The same is true of spiritual theories. When someone encounters a spiritual theory that is not the best for them, they may then swing to the opposite side, missing all of the middle ground and ending up in a place that is equally unhealthy as the theory that caused such distaste in the first place. The Reluctant Empath by Bety Comerford and Steve Wilson is a book that creates just this error. The authors clearly have a bitter distaste for what they label “the New Age community” and the books produced by the same. Herein lies their first mistake: There is no one “new age” community. That’s like stating “the Christian church”: You cannot reasonably group such diverse units under one umbrella and label them all as the same. In their reaction to their experiences with some new age groups (though we never specifically learn which ones or how many), the authors swing their pendulum to another extreme, and as a result, they create some theories that are downright dangerous on a metaphysical level.
As an empath who fought her metaphysical abilities for the first 35+ years of her life and saw them as a curse, not gifts, I was drawn to the title, The Reluctant Empath. That label definitely could have described me for most of my life. I’m definitely not alone in that experience: Many of us with metaphysical gifts hide them for fear of being ridiculed, harassed or persecuted in a society that overemphasizes scientific rationalism. Throughout the book, the authors use the example of a man named Alex as he grows from a boy to a young adult. His life experiences were very different than mine, but I could see the common threads in our journeys. Alex is a unifying figure and great literary device to make the book cohesive.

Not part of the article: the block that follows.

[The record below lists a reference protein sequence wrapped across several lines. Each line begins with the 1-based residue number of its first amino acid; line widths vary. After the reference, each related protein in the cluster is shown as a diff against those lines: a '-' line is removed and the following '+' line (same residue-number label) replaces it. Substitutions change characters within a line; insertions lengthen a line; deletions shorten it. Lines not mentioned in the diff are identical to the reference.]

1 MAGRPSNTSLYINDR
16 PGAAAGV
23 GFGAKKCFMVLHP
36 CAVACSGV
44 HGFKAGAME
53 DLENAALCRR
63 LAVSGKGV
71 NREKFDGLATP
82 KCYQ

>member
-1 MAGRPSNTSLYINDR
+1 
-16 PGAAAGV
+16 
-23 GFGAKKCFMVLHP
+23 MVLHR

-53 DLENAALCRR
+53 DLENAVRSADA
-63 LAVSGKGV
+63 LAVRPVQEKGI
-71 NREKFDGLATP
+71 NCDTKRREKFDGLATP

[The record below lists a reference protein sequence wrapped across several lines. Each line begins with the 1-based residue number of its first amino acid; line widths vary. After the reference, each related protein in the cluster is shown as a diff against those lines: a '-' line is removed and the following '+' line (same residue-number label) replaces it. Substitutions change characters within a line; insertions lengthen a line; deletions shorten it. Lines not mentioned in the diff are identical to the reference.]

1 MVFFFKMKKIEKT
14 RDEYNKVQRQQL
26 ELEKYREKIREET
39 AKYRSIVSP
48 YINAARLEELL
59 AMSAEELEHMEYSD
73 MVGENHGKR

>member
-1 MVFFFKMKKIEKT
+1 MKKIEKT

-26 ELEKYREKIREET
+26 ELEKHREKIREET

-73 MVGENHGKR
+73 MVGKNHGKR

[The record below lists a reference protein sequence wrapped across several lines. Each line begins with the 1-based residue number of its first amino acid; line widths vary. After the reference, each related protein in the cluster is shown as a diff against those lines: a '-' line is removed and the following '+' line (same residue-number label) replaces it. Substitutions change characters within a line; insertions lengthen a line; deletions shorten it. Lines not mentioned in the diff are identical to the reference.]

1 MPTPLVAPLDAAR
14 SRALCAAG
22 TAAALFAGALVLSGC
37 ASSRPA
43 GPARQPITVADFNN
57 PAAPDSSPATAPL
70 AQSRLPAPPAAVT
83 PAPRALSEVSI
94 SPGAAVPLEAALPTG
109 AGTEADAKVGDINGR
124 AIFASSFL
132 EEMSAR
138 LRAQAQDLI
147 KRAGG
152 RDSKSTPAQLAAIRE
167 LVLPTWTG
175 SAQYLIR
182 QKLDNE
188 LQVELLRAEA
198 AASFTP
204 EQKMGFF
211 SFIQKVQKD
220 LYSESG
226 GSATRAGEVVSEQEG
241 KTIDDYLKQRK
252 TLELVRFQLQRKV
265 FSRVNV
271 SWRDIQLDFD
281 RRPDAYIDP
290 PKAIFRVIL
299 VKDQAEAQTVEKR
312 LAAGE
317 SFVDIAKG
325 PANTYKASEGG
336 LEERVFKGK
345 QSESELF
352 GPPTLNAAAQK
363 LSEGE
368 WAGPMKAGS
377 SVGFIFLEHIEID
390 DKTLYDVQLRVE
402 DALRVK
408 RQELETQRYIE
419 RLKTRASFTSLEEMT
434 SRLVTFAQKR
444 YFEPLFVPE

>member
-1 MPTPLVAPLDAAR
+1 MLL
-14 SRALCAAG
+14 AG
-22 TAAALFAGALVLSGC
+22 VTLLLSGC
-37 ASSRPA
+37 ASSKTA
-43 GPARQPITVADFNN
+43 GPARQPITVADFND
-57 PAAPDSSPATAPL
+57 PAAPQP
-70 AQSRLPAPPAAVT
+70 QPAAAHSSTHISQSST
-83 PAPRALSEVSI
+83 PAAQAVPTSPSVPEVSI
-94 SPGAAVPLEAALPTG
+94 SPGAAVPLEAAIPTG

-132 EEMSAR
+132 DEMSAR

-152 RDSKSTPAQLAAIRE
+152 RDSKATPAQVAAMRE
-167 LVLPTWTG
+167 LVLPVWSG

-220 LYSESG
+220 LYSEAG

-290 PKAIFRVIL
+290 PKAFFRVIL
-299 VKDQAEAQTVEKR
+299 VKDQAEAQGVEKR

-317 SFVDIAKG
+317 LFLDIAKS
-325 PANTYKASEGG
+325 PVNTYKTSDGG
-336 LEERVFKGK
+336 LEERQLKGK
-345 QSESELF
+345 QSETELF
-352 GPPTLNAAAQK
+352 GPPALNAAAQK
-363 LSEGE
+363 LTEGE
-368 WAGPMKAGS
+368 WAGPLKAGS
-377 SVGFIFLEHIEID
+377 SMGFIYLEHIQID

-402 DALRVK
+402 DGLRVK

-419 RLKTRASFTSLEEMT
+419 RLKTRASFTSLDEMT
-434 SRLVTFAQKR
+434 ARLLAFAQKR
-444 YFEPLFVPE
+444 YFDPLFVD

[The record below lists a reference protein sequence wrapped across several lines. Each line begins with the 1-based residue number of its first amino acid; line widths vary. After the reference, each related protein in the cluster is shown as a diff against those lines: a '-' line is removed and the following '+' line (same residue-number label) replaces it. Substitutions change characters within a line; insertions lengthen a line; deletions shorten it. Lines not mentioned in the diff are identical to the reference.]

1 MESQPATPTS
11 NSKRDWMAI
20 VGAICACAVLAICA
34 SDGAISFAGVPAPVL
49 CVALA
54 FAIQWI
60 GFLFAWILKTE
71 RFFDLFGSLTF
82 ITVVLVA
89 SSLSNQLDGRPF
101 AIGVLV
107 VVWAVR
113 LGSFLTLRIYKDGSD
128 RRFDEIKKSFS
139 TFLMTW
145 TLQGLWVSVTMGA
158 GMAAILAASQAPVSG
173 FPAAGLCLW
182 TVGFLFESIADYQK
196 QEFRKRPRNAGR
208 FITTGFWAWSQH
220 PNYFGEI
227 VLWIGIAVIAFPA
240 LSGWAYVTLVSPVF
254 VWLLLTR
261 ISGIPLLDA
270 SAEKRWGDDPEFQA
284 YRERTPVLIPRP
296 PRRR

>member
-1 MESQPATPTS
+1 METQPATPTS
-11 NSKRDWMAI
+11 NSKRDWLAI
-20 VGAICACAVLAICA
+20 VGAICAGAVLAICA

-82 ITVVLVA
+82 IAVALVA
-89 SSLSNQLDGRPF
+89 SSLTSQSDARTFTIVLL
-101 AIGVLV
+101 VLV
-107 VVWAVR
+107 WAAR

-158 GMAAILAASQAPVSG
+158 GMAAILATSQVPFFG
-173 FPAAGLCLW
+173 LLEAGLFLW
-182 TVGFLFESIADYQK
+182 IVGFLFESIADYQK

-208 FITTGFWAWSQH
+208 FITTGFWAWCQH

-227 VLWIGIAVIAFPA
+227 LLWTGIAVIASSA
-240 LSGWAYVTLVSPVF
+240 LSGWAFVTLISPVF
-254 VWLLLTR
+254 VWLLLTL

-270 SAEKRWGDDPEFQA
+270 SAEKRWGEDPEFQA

A careful analysis of just one paragraph from the book, however, can help illuminate a multitude of issues within the work and the authors’ spiritual theory:
There are so many people in the New Age community who believe that all you need is a crystal, or a talisman, or some outward item that will protect you and keep you happy so you don’t need to do the inner work. But that’s all an illusion. In essence, they have created a false god and have given their own power over to this false god. Yes, a crystal or a talisman or a healing can open the window and get a person to feel something that they've never felt before. However, the high energy these people feel doesn't last because it isn't real and they’re condemned to constantly be chasing it, or going to healers who only offer band-aids. You’ll walk out feeling good, but how long will it last? (106)